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My adult cat never goes outside, but my veterinarian recommends that I keep him current on his rabies vaccination. Is it really necessary to continue to vaccinate him?

A -- Keeping your house cat current on his rabies vaccination is highly recommended and required by law in Erie County. One of our clients woke up to find her cats playing with a bat inside her house. She was not sure how it got in; possibly through an open window or the attic. Regardless, this sort of event happens all the time.

The next morning she wisely called her local health department, and the bat was tested for rabies. Fortunately for her (and her cats), both cats are up to date on their rabies vaccination which immensely reduces their chances of contracting rabies, a disease that is fatal to all mammals, including humans. After talking to the health department, she brought her cats to our clinic to have them examined for bite wounds and to booster their rabies vaccination.

The rabies virus is common in this state. Animals most frequently affected are bats, foxes, skunks and coyotes. Keeping you mammalian pets vaccinated is crucial to protecting public health as well as your pets.

Ted Winkle, DVM

A taste for coffee

Q -- My dog seems to have developed a taste for coffee. Is it OK for me to give him somewhile I have mine in the morning?

A -- Caffeine, in a family of drugs called methylxanthines, does contain some toxic principals. The dog's weight and product ingested will have a bearing on the possibility of toxicity, so a smaller dog ingesting espresso will be more likely to have a problem than a larger dog drinking one cup of coffee. A 15- to 20-pound dog could reach a fatal dose of caffeine by drinking three cups of coffee or only 1 1/2 cups of espresso.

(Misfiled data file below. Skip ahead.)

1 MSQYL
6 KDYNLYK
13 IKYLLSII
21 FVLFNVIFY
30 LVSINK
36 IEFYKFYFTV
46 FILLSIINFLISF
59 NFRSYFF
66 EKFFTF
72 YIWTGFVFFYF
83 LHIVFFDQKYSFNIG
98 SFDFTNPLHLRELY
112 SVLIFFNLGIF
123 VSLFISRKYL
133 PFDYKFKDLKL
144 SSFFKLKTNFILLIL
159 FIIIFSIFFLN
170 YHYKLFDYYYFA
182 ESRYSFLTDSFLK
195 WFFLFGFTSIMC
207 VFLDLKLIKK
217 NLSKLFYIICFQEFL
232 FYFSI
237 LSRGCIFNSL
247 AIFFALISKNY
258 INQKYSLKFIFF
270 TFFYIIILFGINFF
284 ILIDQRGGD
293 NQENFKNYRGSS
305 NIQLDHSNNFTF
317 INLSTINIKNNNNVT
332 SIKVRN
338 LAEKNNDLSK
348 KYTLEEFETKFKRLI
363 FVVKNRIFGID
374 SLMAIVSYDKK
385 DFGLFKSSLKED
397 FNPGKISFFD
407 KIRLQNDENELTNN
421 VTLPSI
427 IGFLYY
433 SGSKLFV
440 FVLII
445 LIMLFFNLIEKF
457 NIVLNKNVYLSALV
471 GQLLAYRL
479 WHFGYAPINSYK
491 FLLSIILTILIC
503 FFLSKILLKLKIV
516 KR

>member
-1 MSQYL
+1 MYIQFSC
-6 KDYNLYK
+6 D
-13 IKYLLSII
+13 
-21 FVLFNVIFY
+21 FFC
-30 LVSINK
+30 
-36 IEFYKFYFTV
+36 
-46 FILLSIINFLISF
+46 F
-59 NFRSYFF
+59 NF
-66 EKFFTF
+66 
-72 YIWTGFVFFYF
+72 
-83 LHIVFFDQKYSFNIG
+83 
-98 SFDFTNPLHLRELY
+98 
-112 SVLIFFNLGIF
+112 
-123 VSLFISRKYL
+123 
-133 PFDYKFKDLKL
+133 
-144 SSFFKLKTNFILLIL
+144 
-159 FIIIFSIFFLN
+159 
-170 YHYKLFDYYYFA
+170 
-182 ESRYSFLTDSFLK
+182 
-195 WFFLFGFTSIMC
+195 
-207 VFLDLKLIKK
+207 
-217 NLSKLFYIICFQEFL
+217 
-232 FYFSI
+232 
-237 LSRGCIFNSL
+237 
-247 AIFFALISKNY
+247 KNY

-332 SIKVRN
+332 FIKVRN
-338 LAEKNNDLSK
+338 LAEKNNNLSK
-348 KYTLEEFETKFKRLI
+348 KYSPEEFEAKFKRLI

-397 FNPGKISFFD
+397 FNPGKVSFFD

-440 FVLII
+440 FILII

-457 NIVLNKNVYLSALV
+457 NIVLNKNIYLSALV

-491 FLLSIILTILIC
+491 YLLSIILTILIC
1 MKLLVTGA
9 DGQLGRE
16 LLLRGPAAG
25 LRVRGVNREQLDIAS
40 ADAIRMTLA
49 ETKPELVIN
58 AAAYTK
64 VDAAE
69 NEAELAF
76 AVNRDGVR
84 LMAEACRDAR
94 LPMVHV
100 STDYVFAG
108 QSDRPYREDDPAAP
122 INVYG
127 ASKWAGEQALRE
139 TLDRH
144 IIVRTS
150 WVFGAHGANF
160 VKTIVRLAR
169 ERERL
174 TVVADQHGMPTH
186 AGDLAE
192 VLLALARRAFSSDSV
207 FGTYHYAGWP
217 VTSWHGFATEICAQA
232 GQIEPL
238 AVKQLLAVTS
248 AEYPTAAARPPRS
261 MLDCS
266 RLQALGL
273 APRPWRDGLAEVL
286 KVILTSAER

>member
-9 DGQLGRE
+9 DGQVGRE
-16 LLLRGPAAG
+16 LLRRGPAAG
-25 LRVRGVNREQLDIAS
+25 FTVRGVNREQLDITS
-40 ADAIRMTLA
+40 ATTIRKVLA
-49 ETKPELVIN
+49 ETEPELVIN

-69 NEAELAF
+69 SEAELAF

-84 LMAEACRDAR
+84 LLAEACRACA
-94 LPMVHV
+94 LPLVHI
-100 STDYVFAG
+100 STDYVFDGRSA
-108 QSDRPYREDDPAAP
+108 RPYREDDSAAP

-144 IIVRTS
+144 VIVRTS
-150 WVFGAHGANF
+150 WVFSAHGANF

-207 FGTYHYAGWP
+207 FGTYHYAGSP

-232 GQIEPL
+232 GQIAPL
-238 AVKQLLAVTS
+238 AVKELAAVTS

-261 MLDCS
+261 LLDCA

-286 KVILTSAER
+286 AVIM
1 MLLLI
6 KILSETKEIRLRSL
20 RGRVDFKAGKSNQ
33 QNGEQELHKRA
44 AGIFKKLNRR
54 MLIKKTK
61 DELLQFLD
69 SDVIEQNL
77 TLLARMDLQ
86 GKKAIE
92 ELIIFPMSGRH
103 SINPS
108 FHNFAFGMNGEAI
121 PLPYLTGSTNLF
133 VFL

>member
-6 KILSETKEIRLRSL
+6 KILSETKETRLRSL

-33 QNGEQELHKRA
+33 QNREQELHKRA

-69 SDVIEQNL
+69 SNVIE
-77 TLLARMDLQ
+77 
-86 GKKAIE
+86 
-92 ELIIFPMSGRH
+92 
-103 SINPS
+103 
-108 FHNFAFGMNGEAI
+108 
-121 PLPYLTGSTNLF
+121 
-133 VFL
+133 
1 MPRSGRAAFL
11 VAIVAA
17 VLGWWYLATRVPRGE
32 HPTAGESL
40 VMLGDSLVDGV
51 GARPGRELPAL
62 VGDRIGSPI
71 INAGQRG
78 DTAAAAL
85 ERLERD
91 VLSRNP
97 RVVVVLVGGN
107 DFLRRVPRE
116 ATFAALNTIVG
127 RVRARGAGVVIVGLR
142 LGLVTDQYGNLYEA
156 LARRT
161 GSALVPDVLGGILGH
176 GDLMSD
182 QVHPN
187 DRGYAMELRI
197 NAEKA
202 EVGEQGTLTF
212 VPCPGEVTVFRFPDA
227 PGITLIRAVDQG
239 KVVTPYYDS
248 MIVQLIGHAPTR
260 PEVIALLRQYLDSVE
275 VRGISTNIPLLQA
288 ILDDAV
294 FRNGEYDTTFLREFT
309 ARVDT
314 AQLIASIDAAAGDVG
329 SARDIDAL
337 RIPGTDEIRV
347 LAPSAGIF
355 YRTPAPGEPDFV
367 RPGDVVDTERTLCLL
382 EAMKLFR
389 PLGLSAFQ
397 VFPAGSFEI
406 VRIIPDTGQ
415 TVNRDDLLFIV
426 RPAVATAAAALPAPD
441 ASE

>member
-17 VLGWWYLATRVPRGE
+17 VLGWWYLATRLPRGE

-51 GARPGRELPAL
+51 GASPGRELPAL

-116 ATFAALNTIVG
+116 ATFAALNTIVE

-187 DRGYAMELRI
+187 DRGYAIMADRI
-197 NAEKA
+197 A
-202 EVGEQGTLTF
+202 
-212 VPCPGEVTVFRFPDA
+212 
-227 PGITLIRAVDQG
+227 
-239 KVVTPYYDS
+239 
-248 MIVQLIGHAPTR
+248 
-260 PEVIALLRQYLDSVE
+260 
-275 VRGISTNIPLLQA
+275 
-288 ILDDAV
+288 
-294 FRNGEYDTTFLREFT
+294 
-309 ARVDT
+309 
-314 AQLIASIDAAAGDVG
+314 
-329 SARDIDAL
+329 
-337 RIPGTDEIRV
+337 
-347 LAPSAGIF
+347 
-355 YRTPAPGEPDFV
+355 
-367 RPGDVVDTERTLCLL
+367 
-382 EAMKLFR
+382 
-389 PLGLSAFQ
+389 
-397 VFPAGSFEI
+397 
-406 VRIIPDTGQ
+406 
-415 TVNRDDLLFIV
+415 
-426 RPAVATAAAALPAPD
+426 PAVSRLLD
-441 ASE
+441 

Signs could be vomiting, hyperactivity, tremors, seizures, comas and even death. There is no cure for this toxicity, so if you believe your dog may have ingested this much caffeine, call your veterinarian immediately. Treatment involves supportive measures such as IV fluids and Valium to control tremors or seizures.

Ted Winkle DVM

Become a technician

Q -- The veterinary hospital I take my pets to has several people called "technicians." What exactly does a technician do?

A -- To become a veterinary technician in New York, one must complete two years of college courses at a licensed school, such as Medaille College. Licensure as a veterinary technician also requires competing two preceptorships at veterinary hospitals and passing a licensing exam. This makes veterinary technicians better educated and trained than some nurses are.

At our practice, we rely on technicians to do a wide varied of tasks. They assist with restraint during physical examinations, draw blood and do laboratory analysis, take and develop radiographs, (X-rays), monitor patients during anesthesia, act as surgical assistants, medicate sick patients, care for boarding pets, act as receptionists when the phone is "ringing off the wall," advise clients about pet care and perform countless other duties. Technicians make a veterinary hospital function. They do everything short of surgery, making diagnoses and prescribing medications.

Timm Otterson, DVM
Prepared as a public service by the Niagara Frontier Veterinary Society. Send questions to Pets, P.O. Box 403, East Aurora, N.Y. 14052-0403. Sorry, personal replies cannot be provided.

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